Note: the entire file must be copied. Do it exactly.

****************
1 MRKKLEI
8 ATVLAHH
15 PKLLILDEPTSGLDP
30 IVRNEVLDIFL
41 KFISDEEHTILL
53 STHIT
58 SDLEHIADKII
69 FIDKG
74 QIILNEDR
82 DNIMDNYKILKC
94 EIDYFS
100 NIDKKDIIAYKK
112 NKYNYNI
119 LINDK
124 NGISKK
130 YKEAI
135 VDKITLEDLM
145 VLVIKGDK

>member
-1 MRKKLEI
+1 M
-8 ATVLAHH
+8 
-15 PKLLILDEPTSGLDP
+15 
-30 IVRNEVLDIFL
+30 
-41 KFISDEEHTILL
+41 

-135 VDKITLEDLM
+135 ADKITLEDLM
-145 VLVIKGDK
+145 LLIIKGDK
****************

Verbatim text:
1 MRKKLEI
8 ATVLAHH
15 PKLLILDEPTSGLDP
30 IVRNEVLDIFL
41 KFISDEEHTILL
53 STHIT
58 SDLEHIADKII
69 FIDKG
74 QIILNEDR
82 DNIMDNYKILKC
94 EIDYFS
100 NIDKKDIIAYKK
112 NKYNYNI
119 LINDK
124 NGISKK
130 YKEAI
135 VDKITLEDLM
145 VLVIKGDK

>member
-1 MRKKLEI
+1 M
-8 ATVLAHH
+8 
-15 PKLLILDEPTSGLDP
+15 
-30 IVRNEVLDIFL
+30 
-41 KFISDEEHTILL
+41 

-135 VDKITLEDLM
+135 ADKITLEDLM
-145 VLVIKGDK
+145 LLIIKGDK